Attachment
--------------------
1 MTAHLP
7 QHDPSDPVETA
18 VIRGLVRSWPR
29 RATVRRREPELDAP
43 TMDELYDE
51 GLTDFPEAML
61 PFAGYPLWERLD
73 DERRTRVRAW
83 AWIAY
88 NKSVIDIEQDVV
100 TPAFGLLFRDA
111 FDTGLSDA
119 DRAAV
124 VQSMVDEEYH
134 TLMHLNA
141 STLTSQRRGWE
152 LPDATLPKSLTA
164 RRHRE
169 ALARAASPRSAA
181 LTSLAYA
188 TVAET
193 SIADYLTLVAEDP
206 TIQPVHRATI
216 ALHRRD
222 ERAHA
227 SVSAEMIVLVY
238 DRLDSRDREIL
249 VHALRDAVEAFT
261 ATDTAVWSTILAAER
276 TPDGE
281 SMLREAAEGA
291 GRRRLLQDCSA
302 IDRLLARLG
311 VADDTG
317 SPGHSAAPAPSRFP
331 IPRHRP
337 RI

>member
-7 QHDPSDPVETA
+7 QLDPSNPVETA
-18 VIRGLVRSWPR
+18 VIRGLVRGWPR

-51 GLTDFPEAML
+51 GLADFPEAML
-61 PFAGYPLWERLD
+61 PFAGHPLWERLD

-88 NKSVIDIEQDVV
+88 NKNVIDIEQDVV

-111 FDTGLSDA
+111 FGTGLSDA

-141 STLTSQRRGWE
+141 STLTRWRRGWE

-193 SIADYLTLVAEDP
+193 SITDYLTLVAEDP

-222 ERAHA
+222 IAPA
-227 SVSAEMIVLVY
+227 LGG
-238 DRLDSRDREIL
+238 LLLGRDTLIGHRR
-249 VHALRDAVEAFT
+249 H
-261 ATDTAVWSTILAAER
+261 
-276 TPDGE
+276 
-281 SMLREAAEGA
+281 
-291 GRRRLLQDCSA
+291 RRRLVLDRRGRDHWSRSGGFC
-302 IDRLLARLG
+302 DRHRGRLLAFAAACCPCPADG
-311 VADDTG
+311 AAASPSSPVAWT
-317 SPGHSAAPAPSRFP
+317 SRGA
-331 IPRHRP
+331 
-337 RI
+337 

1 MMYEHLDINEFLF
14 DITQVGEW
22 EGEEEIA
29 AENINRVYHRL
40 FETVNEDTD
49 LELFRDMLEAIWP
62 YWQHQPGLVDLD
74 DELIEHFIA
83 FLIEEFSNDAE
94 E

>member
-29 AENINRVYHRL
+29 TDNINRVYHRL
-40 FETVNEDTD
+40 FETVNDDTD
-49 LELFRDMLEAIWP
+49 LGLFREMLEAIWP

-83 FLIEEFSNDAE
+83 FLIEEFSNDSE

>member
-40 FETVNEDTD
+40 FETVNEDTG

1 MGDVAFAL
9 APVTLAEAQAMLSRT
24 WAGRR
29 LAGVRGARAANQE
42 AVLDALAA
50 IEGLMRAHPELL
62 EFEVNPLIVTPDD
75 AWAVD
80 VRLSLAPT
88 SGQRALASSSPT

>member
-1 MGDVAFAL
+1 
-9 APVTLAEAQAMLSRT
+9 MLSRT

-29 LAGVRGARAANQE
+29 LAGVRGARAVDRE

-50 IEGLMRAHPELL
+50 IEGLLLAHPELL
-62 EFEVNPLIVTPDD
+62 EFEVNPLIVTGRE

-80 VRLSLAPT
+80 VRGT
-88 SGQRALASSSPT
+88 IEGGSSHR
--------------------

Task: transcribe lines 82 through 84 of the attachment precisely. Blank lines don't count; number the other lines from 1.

14 DITQVGEW
22 EGEEEIA
29 AENINRVYHRL